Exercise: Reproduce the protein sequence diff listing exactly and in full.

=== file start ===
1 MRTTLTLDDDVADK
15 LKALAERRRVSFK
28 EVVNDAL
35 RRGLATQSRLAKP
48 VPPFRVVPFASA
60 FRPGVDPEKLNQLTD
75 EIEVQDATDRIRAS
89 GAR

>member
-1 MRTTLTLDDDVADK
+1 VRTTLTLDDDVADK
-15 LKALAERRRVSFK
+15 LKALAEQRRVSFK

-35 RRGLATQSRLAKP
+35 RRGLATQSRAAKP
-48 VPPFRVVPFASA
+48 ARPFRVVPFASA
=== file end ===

1 MRTTLTLDDDVADK
15 LKALAERRRVSFK
28 EVVNDAL
35 RRGLATQSRLAKP
48 VPPFRVVPFASA
60 FRPGVDPEKLNQLTD
75 EIEVQDATDRIRAS
89 GAR

>member
-1 MRTTLTLDDDVADK
+1 VRTTLTLDDDVADK
-15 LKALAERRRVSFK
+15 LKALAEQRRVSFK

-35 RRGLATQSRLAKP
+35 RRGLATQSRAAKP
-48 VPPFRVVPFASA
+48 ARPFRVVPFASA